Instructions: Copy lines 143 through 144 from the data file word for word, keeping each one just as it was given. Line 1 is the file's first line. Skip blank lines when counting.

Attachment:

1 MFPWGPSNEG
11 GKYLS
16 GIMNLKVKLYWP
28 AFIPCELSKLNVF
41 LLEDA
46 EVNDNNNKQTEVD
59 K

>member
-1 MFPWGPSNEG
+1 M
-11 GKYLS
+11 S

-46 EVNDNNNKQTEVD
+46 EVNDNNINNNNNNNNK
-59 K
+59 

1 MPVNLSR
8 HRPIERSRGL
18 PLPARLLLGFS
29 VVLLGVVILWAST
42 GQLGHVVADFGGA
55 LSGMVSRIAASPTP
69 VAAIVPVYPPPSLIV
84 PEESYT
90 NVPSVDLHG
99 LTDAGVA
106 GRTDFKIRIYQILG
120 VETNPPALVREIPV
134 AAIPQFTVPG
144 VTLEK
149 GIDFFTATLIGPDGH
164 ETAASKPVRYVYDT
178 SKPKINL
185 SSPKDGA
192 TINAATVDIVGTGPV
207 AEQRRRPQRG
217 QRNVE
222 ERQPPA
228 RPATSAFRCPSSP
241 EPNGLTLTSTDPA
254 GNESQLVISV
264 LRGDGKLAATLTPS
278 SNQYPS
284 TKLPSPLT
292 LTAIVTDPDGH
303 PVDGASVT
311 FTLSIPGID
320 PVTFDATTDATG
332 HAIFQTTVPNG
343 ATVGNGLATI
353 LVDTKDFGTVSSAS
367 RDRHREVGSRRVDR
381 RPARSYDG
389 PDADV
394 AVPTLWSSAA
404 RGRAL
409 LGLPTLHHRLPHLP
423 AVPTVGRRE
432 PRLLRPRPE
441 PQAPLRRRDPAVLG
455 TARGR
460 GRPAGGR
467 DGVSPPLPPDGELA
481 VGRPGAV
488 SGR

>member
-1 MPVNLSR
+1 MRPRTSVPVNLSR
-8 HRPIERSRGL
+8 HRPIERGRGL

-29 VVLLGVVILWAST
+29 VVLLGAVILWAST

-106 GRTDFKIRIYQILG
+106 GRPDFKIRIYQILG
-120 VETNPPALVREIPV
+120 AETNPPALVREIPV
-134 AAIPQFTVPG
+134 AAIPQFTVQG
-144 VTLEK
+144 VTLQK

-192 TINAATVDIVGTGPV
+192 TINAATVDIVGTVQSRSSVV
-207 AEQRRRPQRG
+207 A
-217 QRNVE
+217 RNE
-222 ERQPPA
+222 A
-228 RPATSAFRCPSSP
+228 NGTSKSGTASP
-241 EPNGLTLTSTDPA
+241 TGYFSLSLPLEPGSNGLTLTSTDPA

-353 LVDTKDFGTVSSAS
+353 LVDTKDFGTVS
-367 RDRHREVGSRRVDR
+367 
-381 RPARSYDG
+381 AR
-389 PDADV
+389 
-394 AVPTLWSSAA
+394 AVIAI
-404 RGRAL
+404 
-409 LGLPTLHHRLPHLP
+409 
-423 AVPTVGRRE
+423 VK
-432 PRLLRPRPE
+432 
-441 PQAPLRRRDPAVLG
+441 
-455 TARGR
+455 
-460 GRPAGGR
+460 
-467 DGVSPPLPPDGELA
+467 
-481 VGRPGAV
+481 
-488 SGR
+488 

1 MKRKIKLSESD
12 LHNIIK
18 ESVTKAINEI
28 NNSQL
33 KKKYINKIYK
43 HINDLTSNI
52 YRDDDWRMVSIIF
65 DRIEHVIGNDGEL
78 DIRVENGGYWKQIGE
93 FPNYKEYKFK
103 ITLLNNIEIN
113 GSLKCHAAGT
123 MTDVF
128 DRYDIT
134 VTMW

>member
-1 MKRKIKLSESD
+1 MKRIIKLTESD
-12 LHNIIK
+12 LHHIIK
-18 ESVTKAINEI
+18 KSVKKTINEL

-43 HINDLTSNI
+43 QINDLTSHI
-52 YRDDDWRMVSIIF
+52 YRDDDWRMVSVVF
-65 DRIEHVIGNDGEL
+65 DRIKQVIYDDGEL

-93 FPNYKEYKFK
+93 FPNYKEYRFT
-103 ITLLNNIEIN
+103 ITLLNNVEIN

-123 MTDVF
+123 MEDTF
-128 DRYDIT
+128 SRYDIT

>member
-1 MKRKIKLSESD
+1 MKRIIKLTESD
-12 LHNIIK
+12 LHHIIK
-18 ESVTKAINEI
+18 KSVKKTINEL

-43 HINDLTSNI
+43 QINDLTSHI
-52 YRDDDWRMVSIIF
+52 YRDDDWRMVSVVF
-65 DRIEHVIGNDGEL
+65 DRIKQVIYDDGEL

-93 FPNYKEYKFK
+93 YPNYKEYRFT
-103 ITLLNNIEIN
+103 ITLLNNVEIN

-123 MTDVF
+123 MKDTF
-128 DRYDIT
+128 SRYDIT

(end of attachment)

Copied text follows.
-18 ESVTKAINEI
+18 KSVKKTINEL